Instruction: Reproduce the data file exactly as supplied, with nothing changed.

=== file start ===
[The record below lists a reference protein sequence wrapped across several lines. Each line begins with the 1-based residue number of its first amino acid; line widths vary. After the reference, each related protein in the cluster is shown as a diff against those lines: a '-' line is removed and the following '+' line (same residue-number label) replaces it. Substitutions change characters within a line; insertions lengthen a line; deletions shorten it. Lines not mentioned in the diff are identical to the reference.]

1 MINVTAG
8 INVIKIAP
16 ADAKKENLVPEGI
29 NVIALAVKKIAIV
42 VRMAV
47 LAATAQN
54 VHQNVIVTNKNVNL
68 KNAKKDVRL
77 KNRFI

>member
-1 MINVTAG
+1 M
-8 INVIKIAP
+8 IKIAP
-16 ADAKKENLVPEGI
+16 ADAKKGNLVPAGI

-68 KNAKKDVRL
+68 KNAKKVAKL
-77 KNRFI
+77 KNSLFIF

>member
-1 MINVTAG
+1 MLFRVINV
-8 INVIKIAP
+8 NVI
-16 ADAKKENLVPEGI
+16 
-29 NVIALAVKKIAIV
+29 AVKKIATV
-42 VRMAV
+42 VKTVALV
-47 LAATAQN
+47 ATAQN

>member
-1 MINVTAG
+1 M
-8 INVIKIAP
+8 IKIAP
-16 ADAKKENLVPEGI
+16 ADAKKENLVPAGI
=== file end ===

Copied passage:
[The record below lists a reference protein sequence wrapped across several lines. Each line begins with the 1-based residue number of its first amino acid; line widths vary. After the reference, each related protein in the cluster is shown as a diff against those lines: a '-' line is removed and the following '+' line (same residue-number label) replaces it. Substitutions change characters within a line; insertions lengthen a line; deletions shorten it. Lines not mentioned in the diff are identical to the reference.]

1 MINVTAG
8 INVIKIAP
16 ADAKKENLVPEGI
29 NVIALAVKKIAIV
42 VRMAV
47 LAATAQN
54 VHQNVIVTNKNVNL
68 KNAKKDVRL
77 KNRFI

>member
-1 MINVTAG
+1 M
-8 INVIKIAP
+8 IKIAP
-16 ADAKKENLVPEGI
+16 ADAKKGNLVPAGI

-68 KNAKKDVRL
+68 KNAKKVAKL
-77 KNRFI
+77 KNSLFIF

>member
-1 MINVTAG
+1 MLFRVINV
-8 INVIKIAP
+8 NVI
-16 ADAKKENLVPEGI
+16 
-29 NVIALAVKKIAIV
+29 AVKKIATV
-42 VRMAV
+42 VKTVALV
-47 LAATAQN
+47 ATAQN

>member
-1 MINVTAG
+1 M
-8 INVIKIAP
+8 IKIAP
-16 ADAKKENLVPEGI
+16 ADAKKENLVPAGI